Google seems to be in the announcement business these days. Announcements of grand alliances that make a big circle around the future of our interaction with the network. The future of social, is you can take your graph with you. (That’s friends for most people) And the future of mobile computing is that Google wants to stand as the middle man between you and anything you want on the network. (and of course, monetize that position) The phone will be opened up and will be open source.
God knows the phone needs to be opened up in someway– it’s a very crippled interface. If you view voice as just another kind of data, it changes you idea of what a phone should do. Although I think I’ve heard all this before from George Gilder, it was called the rise of the Teleputer.
And I’m afraid I have to agree with Fake Steve Jobs, it’s not a phone, it’s an alliance. Companies join alliances for many reasons, often they do it to slow down progress, maintain the current environment, and protect their current revenue stream. I don’t see alliances creating change, they’re more effective in consolidating change that has already occured.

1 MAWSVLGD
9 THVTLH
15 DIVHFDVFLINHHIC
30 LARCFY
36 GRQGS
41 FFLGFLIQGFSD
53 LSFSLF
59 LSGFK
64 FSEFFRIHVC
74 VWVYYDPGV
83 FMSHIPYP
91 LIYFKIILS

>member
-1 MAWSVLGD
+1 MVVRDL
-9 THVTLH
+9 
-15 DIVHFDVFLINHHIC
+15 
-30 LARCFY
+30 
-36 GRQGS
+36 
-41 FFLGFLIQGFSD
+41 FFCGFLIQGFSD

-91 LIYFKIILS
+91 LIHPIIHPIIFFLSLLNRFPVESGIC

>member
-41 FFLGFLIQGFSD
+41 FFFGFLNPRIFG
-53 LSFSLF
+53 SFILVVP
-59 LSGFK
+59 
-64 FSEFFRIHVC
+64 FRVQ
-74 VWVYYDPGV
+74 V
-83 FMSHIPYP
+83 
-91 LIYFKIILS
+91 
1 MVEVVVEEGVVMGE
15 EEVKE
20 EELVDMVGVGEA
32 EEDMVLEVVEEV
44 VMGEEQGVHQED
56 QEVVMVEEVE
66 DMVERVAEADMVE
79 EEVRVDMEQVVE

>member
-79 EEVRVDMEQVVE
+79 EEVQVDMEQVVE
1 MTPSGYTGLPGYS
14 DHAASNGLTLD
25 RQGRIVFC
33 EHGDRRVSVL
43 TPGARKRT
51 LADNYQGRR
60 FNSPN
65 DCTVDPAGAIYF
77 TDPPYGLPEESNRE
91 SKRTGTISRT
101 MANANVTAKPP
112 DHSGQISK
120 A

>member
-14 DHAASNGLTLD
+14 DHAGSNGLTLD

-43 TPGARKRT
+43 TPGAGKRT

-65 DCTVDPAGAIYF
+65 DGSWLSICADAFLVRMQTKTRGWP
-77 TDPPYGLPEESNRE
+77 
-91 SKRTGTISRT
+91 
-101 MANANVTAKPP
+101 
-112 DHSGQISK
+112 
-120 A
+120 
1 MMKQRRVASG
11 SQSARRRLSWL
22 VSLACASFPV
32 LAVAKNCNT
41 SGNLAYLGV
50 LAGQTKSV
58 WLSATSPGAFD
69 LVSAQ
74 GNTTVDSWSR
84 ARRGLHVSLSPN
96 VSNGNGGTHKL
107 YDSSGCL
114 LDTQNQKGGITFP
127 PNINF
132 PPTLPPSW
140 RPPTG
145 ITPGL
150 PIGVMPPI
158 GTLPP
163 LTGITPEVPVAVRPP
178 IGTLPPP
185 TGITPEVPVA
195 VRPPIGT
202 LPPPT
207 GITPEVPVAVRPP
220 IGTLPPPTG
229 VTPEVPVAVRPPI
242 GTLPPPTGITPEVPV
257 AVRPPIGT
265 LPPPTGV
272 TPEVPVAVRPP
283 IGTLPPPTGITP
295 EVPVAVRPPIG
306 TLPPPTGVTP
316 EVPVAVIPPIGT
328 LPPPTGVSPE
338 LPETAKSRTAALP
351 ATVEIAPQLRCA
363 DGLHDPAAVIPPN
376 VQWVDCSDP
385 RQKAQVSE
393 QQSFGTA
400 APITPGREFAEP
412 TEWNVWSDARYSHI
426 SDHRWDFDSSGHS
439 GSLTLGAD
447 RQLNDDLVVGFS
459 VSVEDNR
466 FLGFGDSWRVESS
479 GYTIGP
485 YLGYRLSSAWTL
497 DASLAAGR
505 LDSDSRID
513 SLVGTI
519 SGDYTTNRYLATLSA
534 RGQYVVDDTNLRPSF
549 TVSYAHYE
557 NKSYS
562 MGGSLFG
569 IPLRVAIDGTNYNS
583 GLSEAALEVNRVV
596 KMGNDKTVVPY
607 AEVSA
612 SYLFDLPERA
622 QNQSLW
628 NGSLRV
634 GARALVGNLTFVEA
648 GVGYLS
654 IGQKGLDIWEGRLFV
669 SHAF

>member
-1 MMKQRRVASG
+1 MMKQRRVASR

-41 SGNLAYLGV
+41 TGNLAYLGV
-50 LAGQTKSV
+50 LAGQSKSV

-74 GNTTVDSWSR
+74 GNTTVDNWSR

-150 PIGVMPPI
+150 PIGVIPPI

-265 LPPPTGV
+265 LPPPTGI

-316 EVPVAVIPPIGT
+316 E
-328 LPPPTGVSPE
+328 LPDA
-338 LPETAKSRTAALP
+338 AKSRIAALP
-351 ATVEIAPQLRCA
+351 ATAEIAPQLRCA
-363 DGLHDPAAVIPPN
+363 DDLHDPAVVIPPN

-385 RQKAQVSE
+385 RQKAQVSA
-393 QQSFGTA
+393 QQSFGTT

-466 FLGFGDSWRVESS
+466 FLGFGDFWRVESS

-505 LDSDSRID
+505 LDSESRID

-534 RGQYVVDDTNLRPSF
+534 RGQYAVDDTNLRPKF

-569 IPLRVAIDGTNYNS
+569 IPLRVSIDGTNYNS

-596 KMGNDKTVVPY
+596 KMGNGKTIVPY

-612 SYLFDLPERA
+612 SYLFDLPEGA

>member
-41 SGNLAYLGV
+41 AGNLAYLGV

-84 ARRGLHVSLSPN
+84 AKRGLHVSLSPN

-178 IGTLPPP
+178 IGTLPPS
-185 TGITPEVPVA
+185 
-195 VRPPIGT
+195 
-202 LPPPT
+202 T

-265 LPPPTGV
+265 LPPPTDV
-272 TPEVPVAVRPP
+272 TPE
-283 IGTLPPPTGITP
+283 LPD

If you want to instigate change, you need to upset the balance of power. A new element needs to be injected into the competitive mix. Apple’s iPhone has the potential to do this because it re-invents the phone interface on a software platform. This gives it real flexibility, it can learn and adapt. Google is probably looking for the same kind of environment with their alliance. But it’s a long way from alliances to making phone calls. Remember something is only useful when it has users. Not developers, users.